Issue 11, December 2013
{ Dr. Twang Once Had }
by Tim Hunt
a real name—Bobby Bob 
Smith or Emmanuel Heath Edwards
Clinton, or some such,

But even he was hard-pressed
To remember it. He was
Twang, or simply Doc. Think of him

In profile, black Stetson
Slicing a pale moon, a street
Lamp trailing the frame's edge

As he strides the empty sidewalk, 
Guitar case in hand, toward some dingy room
After the gig—years and years of road,

His once-real name fading like the ink
On a paper scrap weathering in the
Cycle of rain and sun, until one

With the ditch, and even the paper 
Fades away. Twang could
Still summon that other name,

But it no longer mattered. He was the Twang
He'd become—smoky nights,
Darkened dancers milling

The bar floors. Twang was, he knew,
Only an excuse as they lonelied with laughing
Or smugly appraising or needing

Eyes, his fingers walking yet again
The touch-worn rosewood of the guitar's
Neck. Twang knew all the tricks—

How to pick right at the bridge to get 
That cue ball click, how to run the table
Like Lester Flatt's G-run on a Martin 

D-28, and the slow bends up the neck so the strings
Sounded like slow dance denim
On the jeans she shouldn't wear. He knew 

The pulls and slurs, the hammer-ons
That made each walk of the strings
Never the same as tossed lick after lick

Onto Friday night cologne laced
Atop the cigarette haze and spilled beer 
Smell, like foam on a wave. 

He knew they never really listened, or rather
They listened through him, hearing 
Their needs and wants. Twang remembered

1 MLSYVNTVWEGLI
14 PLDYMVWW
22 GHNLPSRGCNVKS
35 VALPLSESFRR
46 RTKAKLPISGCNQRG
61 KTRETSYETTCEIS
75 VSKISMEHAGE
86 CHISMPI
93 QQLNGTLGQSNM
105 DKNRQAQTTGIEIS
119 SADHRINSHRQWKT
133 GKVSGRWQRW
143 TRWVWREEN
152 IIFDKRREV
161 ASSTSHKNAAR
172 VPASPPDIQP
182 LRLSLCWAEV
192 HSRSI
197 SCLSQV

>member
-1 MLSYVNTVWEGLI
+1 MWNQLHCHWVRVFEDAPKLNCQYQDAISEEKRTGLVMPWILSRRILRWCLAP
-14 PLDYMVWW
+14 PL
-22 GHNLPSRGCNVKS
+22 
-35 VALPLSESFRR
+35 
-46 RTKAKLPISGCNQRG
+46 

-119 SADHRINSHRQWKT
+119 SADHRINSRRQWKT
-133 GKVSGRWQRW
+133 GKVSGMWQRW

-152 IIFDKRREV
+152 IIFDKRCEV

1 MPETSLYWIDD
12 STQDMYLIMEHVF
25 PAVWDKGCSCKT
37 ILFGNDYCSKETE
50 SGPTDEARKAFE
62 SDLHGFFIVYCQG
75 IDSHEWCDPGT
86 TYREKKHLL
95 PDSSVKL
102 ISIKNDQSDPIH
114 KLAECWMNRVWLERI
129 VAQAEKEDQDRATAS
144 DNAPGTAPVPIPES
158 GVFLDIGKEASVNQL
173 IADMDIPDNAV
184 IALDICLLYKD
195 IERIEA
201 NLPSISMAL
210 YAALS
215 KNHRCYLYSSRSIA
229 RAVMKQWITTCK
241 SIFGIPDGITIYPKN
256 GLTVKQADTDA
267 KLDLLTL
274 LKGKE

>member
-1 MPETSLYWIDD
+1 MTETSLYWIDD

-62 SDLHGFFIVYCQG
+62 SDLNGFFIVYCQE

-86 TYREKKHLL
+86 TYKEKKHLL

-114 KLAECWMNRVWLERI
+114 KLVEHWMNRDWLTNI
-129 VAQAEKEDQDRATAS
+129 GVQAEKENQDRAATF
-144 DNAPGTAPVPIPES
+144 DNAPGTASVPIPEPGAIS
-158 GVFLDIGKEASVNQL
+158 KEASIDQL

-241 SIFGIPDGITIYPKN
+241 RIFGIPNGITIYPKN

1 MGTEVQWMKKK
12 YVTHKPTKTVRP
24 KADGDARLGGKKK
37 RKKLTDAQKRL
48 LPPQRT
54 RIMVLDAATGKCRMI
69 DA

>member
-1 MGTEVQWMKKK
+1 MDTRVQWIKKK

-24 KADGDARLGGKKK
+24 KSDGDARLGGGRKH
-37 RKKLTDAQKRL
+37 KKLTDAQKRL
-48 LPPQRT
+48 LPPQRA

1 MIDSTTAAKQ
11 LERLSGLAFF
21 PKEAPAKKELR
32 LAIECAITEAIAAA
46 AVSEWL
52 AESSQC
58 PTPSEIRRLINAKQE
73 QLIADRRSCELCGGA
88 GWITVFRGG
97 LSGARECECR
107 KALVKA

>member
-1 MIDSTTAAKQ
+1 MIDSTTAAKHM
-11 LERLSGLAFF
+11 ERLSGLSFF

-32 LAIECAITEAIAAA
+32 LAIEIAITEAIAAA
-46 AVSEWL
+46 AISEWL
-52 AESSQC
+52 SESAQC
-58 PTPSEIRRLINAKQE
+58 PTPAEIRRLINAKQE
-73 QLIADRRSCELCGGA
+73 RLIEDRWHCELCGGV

Driving a back road off the two-lane
Between Reno and Vegas. To the East,
A bit of rain along a far ridge, the cloud 

A torn pillow trailing its stuffing, 
The smell across the dry of the desert 
Sharp as an old mattress rank with pee.

He didn't remember why he'd turned
West at the whorehouse, the idling semis 
Sticking out like spokes from the manufactured

Homes circled up like wagon train wagons
In a western movie. But two valleys
Into the mountains he passed an old Airstream

Set up from the road where a dirt track
Wound back, perhaps to one of those mines
That had paid big back when Tonapah

Was a place to be instead of pass through.
Even from the road Twang could see
The dents on the Airstream's body

And sense the oxidized pitting that dulled
The aluminum skin as if it were a beer can
Tossed into the ditch, and Twang saw

The windows—open, white curtains
Cheap, Pennys or K-Mart, where they'd looked
Lacy through the plastic, now dulled

In the sun but still trying to be something
Nice. After that it no longer mattered 
That he was just an occasion. Each night

He wrapped himself in the smoke of their cigarettes
And gave what he could. His fingers 
No longer played notes, no longer walked

The paths he'd learned. Twang followed
Where they led, each night playing
For the girl who put up the curtains

And for the shadowed space within
The pitted trailer and for relief
From the shadowed space which was

The darkened neon of their dancing.
Each night he played as if their needs 
Were blessings they offered. Each night

He played for them, and himself, 
And he played for the sky beyond the evening's 
Smoky room and the empty space beyond

The trailer, and when he could
He played, too, for the wind—
The ever-patient ostinato to the coyotes'

Laugh in those hours after the bars
Have closed.

   

Tim Hunt's publications include the collections Fault Lines and The Tao of Twang (forthcoming) and the chapbooks Redneck Yoga and Thirteen Ways of Talking to a Blackbird. He has been awarded the Chester H. Jones National Poetry Prize and twice nominated for the Pushcart Prize. He and his wife Susan live in Normal, Illinois.